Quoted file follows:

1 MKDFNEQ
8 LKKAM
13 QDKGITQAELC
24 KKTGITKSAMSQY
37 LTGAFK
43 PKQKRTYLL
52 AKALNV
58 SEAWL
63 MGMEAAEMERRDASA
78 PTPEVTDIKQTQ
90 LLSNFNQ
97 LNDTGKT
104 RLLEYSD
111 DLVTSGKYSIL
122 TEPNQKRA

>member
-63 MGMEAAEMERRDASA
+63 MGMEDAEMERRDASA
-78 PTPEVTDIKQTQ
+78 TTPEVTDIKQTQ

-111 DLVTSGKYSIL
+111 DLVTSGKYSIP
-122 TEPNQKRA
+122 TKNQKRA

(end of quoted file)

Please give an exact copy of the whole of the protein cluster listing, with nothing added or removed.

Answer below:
1 MKDFNEQ
8 LKKAM
13 QDKGITQAELC
24 KKTGITKSAMSQY
37 LTGAFK
43 PKQKRTYLL
52 AKALNV
58 SEAWL
63 MGMEAAEMERRDASA
78 PTPEVTDIKQTQ
90 LLSNFNQ
97 LNDTGKT
104 RLLEYSD
111 DLVTSGKYSIL
122 TEPNQKRA

>member
-63 MGMEAAEMERRDASA
+63 MGMEDAEMERRDASA
-78 PTPEVTDIKQTQ
+78 TTPEVTDIKQTQ

-111 DLVTSGKYSIL
+111 DLVTSGKYSIP
-122 TEPNQKRA
+122 TKNQKRA